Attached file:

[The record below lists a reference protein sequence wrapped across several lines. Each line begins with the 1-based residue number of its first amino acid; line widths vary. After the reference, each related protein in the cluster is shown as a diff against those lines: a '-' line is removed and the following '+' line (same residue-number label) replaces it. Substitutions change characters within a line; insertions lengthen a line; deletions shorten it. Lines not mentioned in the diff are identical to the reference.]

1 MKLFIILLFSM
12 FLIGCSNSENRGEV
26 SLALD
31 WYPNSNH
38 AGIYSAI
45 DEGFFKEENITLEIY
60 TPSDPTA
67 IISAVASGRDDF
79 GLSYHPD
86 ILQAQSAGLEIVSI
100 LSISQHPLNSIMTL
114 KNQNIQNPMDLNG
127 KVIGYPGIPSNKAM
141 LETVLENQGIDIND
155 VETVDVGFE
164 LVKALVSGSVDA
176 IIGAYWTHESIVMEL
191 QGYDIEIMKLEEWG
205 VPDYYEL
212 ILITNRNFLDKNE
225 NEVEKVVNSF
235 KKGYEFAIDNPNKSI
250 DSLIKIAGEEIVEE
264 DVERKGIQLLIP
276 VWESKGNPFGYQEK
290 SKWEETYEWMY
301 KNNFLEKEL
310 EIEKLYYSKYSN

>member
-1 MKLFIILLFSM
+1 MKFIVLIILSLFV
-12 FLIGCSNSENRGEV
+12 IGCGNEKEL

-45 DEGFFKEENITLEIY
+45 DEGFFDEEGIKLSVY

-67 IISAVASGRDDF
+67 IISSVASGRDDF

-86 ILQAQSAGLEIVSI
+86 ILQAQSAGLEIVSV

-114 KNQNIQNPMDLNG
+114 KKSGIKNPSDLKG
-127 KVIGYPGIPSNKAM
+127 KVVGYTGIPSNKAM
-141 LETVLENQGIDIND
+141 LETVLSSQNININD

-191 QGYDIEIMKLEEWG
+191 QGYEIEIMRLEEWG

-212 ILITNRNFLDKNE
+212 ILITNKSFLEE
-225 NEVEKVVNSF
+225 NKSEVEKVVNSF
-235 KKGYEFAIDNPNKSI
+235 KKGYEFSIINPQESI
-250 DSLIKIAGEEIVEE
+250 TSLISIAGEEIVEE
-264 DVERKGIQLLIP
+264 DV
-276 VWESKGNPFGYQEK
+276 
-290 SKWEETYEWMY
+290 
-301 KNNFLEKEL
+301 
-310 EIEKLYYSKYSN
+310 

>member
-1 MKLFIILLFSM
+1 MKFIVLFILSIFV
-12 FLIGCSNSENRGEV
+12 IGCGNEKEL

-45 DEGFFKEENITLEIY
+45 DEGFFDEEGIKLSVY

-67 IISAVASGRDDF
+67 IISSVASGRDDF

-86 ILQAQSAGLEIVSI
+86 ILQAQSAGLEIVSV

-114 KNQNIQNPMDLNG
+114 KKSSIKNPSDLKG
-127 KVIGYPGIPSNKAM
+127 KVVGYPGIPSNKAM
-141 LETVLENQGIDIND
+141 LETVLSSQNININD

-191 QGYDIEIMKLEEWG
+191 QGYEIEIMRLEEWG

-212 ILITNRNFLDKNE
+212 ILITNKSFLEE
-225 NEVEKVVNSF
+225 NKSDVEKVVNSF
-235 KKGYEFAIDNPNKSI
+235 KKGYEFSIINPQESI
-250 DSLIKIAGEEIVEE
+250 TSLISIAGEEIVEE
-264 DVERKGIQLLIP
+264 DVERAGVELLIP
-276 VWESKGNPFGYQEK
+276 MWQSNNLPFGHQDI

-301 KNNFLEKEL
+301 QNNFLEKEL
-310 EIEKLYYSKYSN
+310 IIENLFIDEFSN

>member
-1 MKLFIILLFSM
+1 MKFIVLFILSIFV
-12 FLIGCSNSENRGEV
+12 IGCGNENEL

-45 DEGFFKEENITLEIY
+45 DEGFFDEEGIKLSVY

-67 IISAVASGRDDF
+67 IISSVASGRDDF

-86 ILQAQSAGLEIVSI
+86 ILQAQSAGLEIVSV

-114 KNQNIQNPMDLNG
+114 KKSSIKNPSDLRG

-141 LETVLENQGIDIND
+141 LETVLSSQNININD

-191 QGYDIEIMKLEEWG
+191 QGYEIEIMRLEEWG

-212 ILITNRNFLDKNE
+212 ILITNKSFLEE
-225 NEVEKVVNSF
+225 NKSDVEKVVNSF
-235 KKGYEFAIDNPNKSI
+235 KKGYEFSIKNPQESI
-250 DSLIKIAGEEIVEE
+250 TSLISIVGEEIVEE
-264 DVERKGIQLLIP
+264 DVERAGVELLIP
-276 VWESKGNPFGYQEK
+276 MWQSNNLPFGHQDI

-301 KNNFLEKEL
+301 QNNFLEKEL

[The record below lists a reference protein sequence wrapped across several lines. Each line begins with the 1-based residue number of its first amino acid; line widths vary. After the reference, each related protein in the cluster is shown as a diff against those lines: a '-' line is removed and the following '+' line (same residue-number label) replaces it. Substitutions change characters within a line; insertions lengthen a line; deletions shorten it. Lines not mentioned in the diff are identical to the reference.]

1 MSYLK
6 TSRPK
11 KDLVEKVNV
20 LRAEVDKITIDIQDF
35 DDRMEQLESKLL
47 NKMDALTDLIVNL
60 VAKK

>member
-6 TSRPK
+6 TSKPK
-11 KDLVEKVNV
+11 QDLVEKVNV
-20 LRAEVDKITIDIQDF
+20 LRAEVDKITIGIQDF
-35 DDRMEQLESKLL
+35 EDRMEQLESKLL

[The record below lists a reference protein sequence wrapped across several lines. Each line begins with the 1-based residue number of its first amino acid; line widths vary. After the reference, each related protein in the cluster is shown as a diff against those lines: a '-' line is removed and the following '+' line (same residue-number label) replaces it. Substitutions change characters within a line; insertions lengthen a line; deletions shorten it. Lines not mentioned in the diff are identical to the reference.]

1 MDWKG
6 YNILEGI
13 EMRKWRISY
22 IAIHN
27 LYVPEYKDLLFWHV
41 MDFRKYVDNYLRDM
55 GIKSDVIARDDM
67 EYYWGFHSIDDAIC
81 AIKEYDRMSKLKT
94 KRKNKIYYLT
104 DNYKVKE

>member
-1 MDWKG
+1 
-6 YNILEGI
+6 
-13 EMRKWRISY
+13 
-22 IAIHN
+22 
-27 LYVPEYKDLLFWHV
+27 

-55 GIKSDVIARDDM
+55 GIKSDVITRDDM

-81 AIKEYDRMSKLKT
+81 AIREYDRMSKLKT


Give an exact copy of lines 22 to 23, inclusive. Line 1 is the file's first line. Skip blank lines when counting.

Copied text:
225 NEVEKVVNSF
235 KKGYEFAIDNPNKSI